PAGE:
2.2. The output

Regex pattern: [A-Z]o
[Do] found in [Do a Devon Loch]
[Lo] found in [Do a Devon Loch]
[Mo] found in [More holes than a Swiss cheese]

From the output note that all occurrences of the match are found within a phrase. In the phrase “Do a Devon Loch”, “Do” and “Lo” are found. Since the first alphabet character is to be upper case only, “vo” is not found in that phrase.

3. Example 3

This example shows the usage of Pattern class’s split() method. The split() method splits the given input character sequence around matches of this pattern and returns an array of strings.

3.1. The code

PatternExample3.java

import java.util.regex.Pattern;

public class PatternExample3 {

    public static void main (String [] args) {

        String regexStr = "\\s";
        String sourceStr = "foo bar baz";

        Pattern pattern = Pattern.compile(regexStr);
        String [] ss = pattern.split(sourceStr);

        System.out.println("Split [" + sourceStr + "] with [" + regexStr + "]");

        for (String s : ss) {

            System.out.println(s);
        }
    }
}

3.2. The output

Split [foo bar baz] with [\s]
foo
bar
baz

From the output note that the split() method with regex pattern “\s” looks for a white-space and splits the input string into three strings. In the code the extra backslash for the regex string “\\s” is required for the compiler to take the string “\s” literally and not as an escape sequence.

4. Example 4

This example shows usage of Pattern class’s pattern match flags. These are defined as constant fields of type int. The overloaded version of the compile() static method accepts one or more flags as additional parameter to return a Pattern instance.

The CASE_INSENSITIVE flag is used in this example. This flag enables case-insensitive matching.

4.1. The code

PatternExample4.java

import java.util.regex.Pattern;
import java.util.regex.Matcher;

public class PatternExample4 {

    public static void main (String [] args) {

        String [] phrases = {"Chew the fat", "Cat got your tongue",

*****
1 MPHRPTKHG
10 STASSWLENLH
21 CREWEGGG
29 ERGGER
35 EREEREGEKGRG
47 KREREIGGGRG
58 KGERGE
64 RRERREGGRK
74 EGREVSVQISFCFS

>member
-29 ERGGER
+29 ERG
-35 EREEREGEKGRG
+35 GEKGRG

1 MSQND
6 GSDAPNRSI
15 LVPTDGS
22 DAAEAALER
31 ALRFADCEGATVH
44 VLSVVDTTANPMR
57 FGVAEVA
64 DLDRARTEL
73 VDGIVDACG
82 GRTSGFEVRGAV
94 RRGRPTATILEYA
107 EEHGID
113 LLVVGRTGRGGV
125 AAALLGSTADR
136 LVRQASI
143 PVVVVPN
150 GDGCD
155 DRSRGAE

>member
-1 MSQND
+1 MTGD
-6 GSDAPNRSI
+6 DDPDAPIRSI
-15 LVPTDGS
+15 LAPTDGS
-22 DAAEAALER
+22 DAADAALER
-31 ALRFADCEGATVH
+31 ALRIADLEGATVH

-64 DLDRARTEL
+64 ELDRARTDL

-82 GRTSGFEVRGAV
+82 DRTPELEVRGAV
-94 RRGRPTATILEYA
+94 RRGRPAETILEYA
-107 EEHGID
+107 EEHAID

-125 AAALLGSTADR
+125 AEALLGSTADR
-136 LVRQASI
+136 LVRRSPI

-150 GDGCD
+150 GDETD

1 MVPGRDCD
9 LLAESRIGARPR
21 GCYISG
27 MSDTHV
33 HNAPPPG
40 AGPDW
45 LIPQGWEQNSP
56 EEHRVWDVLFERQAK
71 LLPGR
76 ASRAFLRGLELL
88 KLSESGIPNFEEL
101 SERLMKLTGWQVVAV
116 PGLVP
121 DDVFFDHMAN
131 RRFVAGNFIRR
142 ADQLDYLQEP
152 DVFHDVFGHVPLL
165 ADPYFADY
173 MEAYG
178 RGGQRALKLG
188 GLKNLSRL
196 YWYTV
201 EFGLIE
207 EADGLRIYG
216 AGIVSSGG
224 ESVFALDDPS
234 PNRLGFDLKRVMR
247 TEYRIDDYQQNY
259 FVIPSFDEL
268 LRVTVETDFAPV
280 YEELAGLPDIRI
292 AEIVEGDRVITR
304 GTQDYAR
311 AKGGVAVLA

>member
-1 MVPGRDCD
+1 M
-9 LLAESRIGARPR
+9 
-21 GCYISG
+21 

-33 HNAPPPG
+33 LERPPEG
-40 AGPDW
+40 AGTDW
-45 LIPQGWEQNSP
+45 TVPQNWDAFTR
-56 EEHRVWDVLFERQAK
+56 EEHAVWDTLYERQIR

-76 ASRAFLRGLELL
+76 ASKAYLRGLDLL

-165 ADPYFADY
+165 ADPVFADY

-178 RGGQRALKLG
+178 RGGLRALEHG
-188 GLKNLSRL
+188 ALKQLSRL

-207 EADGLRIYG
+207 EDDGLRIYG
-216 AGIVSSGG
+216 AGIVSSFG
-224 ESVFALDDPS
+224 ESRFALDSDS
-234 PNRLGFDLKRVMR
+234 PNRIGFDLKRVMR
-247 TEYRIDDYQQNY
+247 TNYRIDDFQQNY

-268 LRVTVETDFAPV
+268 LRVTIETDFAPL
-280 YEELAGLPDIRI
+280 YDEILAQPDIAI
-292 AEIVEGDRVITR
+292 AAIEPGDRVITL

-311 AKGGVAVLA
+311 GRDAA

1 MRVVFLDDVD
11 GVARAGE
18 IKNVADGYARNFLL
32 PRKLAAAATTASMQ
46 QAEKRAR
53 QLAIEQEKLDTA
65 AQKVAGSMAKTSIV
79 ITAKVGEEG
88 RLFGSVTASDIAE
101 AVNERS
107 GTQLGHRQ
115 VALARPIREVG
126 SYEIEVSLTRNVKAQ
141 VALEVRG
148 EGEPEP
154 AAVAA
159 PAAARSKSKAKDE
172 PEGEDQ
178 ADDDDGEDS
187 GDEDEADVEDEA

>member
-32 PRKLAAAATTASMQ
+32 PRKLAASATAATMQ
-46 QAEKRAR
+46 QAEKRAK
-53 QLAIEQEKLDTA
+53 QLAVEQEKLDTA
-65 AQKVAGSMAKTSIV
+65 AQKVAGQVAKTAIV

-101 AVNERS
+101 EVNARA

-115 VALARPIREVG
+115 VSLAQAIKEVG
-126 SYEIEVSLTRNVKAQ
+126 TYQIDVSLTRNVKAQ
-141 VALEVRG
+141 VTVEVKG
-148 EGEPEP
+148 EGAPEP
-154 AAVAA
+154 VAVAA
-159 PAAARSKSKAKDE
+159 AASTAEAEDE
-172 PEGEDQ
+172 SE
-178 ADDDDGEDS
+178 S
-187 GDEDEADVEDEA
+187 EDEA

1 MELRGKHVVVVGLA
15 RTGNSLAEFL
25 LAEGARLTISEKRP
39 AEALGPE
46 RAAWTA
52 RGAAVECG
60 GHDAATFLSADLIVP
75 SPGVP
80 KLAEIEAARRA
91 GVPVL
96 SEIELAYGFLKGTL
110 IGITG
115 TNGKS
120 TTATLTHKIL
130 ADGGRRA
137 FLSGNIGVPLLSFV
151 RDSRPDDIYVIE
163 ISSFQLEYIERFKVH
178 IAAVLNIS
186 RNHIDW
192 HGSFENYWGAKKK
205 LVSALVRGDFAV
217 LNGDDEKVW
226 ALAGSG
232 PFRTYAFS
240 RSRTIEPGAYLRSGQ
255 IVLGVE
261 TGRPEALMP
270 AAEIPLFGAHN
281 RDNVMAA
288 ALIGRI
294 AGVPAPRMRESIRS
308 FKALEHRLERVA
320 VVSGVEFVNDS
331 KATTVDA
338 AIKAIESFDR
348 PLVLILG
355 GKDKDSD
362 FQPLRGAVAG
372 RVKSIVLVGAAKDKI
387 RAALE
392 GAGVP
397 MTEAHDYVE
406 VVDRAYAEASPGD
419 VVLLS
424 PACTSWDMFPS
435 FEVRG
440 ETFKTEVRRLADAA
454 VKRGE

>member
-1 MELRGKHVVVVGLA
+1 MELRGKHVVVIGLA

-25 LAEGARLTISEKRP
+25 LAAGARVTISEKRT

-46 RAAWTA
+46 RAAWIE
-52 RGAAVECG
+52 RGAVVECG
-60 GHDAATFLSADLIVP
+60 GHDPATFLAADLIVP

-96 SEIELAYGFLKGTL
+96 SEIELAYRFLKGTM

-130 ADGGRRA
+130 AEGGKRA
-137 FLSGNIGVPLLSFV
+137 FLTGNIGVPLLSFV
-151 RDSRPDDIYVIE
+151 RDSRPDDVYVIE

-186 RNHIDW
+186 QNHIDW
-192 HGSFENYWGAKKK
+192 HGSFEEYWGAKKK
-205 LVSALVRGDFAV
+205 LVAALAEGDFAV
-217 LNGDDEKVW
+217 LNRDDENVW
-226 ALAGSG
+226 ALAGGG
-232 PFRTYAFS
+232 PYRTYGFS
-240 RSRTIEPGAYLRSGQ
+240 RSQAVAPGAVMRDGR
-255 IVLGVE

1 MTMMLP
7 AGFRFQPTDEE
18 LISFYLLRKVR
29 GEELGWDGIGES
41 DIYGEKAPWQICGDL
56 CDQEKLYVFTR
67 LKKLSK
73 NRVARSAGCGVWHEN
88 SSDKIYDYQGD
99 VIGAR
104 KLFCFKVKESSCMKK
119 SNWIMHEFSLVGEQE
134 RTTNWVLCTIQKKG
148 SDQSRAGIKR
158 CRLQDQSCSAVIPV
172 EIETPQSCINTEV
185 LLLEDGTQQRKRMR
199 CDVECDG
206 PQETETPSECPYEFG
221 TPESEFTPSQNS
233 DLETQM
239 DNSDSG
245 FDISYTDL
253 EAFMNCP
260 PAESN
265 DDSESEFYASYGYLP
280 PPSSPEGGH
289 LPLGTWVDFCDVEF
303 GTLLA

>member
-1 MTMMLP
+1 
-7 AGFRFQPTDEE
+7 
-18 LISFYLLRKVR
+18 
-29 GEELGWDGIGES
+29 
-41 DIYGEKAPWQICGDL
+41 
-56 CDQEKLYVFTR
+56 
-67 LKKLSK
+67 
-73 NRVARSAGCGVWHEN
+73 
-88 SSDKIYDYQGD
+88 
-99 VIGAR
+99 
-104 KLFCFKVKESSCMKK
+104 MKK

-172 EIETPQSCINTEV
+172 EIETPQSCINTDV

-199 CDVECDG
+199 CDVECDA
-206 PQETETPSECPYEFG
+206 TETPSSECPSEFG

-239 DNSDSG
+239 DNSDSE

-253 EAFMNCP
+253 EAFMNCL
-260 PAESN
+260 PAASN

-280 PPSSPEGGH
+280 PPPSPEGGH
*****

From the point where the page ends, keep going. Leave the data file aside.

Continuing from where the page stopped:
"Do a Devon Loch", "Hairy at the heel", "Have a one track mind!", 
            "More holes than a Swiss cheese", "When pigs fly"};

        String regexStr = "[A-Z]o";
        int matchFlag = Pattern.CASE_INSENSITIVE;
        Pattern pattern = Pattern.compile(regexStr, matchFlag);

        System.out.println("Regex pattern (CASE_INSENSITIVE): " + regexStr);

        for (String phrase : phrases) {

            Matcher matcher = pattern.matcher(phrase);

            while (matcher.find()) {

                System.out.println("[" + matcher.group() + "] found in [" + phrase + "]");
            }
        }
    }
}

4.2. The output

Regex pattern (CASE_INSENSITIVE): [A-Z]o
[go] found in [Cat got your tongue]
[yo] found in [Cat got your tongue]
[to] found in [Cat got your tongue]
[Do] found in [Do a Devon Loch]
[vo] found in [Do a Devon Loch]
[Lo] found in [Do a Devon Loch]
[Mo] found in [More holes than a Swiss cheese]
[ho] found in [More holes than a Swiss cheese]

From the output note that all occurrences of the match are found within a phrase. In the phrase “More holes than a Swiss cheese”, “Mo” and “ho” are found, which has both upper and lower case first character respectively.

4.3. NOTES

  • In the above program the same result can be achieved without using the match flag; use the regex pattern string “[a-zA-Z]o”.
  • Multiple match flags can be specified at a time. For example to define a regex pattern with CASE_INSENSITIVE and LITERAL flags, use the following syntax: int matchFlags = Pattern.CASE_INSENSITIVE | Pattern.LITERAL;

5. Download Java Source Code

This was an example of java.util.regex.Pattern Example

Download
You can download the full source code of this example here: RegexPatternExamples.zip